It’s a tie. One of the most precious roles I’ve ever played was Rose in the Theatre Sheridan production of Dogfight in my final year. It was a part that I had always dreamed of playing since the moment I first heard the cast recording, and it resonated so deeply within me that it was almost too good to be true when I got the part. It was a beautiful production and I will treasure it forever because of the way it helped me grow, not only as a performer, but as a woman. Ruth in Rumspringa is, of course, my other favourite role. I’ve been with the show since the first workshop of it, and she is a character so near and dear to my heart. After spending so much time with her, I feel that she’s truly become a part of me.
Do you have a dream role you’d still like to play one day?
My dream role since I first became interested in theatre has always been Elphaba from Wicked. The cast recording was the very first cast recording I ever listened to by my own choosing. I still remember checking out the CD from my local library and copying it to my computer. I think I listened to it almost every day. It’s a part I find so complicated and beautiful in so many ways, and – like Rose – she isn’t a typical ingenue. I feel very passionately about female roles that are different, and at the end of their journey are celebrated because of their individuality and uniqueness.
How did you get involved with Rumspringa Break?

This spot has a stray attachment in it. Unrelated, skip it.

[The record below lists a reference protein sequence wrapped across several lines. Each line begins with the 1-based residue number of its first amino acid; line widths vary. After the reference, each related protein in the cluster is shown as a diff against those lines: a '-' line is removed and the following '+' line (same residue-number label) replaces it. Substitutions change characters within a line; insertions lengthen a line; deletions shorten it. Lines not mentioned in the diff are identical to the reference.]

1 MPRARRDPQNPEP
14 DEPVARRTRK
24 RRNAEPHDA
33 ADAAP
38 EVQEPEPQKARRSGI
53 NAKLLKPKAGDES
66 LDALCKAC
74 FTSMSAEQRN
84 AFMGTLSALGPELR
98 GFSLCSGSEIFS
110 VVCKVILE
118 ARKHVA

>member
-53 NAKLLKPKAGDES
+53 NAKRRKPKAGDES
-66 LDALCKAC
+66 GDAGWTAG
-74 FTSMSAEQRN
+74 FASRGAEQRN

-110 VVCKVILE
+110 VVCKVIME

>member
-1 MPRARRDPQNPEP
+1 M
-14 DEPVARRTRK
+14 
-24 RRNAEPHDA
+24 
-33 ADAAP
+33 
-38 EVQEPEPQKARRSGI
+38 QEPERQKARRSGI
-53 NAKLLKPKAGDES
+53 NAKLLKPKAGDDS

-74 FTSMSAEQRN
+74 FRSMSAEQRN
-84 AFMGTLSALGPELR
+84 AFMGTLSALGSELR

I was cast in the Canadian Music Theatre Project workshop in my final year attending Sheridan College. When we had our initial callbacks for the shows, I remember learning the sheet music for “Old Dirt Road”, and having a feeling in my gut that told me I needed to be a part of this show. I’m so grateful to have been a part of it and to watch it grow. Watching Colleen Dauncey, Akiva Romer-Segal, and Matt Murray change and transform this show from workshop to reading to production has been an incredible gift.
What are some of the rewards and challenges of working on a new musical?
Being a part of Rumspringa has given me the opportunity to originate a role in a brand new musical. Because I’ve been involved since the beginning, I’ve seen Ruth go through many changes, and it’s so exciting to think about where the show started and where it is now. I would say the hardest part about being part of a new musical is when the writers have to cut something that you love about the show. Sometimes there will be things that need to be cut for time’s sake, or clarity, and it can be hard to watch things leave the script.
How collaborative were the writers during the rehearsal process? Did you have much input into the development of Ruth as a character?